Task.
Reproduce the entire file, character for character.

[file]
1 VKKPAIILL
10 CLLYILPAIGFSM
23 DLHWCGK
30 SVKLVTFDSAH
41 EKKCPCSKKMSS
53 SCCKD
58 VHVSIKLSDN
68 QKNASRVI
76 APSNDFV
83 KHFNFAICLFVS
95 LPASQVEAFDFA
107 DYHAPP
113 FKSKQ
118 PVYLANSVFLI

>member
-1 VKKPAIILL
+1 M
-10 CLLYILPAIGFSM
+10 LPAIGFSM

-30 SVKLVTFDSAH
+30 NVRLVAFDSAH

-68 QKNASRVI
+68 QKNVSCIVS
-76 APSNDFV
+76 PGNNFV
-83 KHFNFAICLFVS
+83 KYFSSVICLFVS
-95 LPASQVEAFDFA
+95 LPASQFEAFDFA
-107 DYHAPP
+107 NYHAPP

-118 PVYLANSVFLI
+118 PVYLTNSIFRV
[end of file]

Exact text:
1 VKKPAIILL
10 CLLYILPAIGFSM
23 DLHWCGK
30 SVKLVTFDSAH
41 EKKCPCSKKMSS
53 SCCKD
58 VHVSIKLSDN
68 QKNASRVI
76 APSNDFV
83 KHFNFAICLFVS
95 LPASQVEAFDFA
107 DYHAPP
113 FKSKQ
118 PVYLANSVFLI

>member
-1 VKKPAIILL
+1 M
-10 CLLYILPAIGFSM
+10 LPAIGFSM

-30 SVKLVTFDSAH
+30 NVRLVAFDSAH

-68 QKNASRVI
+68 QKNVSCIVS
-76 APSNDFV
+76 PGNNFV
-83 KHFNFAICLFVS
+83 KYFSSVICLFVS
-95 LPASQVEAFDFA
+95 LPASQFEAFDFA
-107 DYHAPP
+107 NYHAPP

-118 PVYLANSVFLI
+118 PVYLTNSIFRV